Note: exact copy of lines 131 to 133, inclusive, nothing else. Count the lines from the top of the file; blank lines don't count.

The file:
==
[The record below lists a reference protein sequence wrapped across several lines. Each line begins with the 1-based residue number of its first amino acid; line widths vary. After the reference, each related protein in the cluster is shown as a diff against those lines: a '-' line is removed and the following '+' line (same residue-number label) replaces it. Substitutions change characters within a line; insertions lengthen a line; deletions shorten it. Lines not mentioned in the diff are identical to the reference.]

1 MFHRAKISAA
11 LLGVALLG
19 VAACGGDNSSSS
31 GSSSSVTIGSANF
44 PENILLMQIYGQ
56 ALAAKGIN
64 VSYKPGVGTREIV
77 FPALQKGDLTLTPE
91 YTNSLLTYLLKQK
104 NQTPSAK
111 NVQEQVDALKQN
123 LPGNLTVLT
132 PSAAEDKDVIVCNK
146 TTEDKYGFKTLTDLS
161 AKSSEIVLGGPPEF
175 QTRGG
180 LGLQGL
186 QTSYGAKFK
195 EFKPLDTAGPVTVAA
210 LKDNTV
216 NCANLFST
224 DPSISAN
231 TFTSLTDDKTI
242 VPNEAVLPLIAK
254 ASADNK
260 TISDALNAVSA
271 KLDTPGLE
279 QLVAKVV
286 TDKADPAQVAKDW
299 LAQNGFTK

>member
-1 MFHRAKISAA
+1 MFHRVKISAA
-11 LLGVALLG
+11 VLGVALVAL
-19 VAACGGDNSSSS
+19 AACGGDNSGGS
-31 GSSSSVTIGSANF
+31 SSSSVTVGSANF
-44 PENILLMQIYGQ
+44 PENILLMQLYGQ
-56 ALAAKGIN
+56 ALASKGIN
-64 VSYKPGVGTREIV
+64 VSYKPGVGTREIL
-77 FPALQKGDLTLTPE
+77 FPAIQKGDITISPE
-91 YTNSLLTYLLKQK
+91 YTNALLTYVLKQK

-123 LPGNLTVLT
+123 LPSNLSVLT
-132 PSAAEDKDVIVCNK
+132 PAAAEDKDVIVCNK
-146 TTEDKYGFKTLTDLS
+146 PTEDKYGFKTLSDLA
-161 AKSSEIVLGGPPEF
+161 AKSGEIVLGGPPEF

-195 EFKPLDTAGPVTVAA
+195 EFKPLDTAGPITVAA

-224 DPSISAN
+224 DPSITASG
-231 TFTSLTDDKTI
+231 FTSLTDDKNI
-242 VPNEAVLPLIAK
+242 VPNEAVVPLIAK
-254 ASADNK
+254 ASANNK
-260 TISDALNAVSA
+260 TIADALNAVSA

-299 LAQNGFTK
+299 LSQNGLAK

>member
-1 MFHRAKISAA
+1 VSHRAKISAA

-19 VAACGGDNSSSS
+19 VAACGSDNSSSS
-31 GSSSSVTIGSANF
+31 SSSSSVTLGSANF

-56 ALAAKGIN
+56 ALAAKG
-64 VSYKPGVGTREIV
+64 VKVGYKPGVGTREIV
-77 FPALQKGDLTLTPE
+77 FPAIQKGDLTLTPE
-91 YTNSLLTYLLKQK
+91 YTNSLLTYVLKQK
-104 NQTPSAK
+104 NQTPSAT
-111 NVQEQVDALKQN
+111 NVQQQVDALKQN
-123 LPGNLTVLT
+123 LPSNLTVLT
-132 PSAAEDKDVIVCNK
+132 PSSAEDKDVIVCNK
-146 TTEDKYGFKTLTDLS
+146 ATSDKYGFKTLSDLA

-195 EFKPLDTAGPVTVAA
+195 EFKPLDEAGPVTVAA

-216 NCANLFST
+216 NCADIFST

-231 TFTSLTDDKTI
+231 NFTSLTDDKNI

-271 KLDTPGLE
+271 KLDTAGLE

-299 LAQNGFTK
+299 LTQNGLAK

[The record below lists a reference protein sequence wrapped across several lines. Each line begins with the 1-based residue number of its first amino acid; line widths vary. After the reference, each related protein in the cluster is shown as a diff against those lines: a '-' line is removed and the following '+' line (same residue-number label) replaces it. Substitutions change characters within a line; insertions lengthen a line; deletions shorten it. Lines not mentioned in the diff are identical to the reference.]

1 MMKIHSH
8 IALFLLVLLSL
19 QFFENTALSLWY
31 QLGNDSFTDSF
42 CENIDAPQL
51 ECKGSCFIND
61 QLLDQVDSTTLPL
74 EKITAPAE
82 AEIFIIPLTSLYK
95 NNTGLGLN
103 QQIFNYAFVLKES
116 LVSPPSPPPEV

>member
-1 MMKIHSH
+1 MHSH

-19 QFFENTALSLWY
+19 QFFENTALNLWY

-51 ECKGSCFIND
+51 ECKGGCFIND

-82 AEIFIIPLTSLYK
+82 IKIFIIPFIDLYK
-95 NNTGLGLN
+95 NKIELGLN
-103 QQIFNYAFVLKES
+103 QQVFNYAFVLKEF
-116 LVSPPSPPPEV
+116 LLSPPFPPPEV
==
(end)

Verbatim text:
+95 NKIELGLN
-103 QQIFNYAFVLKES
+103 QQVFNYAFVLKEF